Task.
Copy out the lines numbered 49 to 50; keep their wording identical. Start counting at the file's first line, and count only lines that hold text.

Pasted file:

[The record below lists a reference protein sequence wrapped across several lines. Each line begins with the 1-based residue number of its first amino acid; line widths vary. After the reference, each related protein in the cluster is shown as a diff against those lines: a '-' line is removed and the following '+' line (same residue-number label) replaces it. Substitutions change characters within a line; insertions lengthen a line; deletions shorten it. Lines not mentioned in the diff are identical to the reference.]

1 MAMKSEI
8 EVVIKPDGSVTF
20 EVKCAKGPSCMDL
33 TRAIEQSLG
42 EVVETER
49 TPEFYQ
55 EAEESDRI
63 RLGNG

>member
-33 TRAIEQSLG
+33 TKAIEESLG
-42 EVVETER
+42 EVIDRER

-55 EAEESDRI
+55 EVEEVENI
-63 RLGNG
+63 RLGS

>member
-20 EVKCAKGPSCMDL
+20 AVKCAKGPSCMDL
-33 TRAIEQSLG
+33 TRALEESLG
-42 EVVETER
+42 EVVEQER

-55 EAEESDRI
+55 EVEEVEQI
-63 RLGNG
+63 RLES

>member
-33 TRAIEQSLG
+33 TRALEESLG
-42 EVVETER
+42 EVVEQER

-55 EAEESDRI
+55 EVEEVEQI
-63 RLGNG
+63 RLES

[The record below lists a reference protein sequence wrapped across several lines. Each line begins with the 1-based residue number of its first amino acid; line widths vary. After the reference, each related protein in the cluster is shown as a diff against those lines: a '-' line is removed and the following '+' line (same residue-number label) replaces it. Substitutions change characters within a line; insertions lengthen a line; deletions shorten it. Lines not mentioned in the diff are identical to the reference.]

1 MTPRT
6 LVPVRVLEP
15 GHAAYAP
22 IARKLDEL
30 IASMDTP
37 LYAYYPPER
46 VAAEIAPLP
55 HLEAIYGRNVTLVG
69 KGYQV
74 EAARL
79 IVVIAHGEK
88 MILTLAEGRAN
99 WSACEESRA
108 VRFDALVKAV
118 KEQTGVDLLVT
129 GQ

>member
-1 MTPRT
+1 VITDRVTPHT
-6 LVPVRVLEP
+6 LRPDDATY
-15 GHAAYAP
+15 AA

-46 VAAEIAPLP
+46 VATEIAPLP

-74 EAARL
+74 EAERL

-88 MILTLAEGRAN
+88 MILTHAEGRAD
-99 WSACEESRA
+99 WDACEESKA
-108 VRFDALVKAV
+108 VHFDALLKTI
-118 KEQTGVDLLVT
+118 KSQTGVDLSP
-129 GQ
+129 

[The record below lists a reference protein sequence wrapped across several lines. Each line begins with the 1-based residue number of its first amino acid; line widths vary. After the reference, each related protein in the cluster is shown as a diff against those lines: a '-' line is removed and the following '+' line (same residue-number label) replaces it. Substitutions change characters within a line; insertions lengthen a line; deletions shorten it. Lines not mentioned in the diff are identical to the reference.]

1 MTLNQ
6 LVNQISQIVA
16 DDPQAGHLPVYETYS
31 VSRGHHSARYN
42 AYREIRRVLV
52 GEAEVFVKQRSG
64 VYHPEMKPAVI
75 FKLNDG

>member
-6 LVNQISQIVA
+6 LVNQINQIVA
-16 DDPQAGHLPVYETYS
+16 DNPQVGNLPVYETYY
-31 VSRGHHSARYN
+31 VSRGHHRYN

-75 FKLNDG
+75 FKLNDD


74 EAARL
79 IVVIAHGEK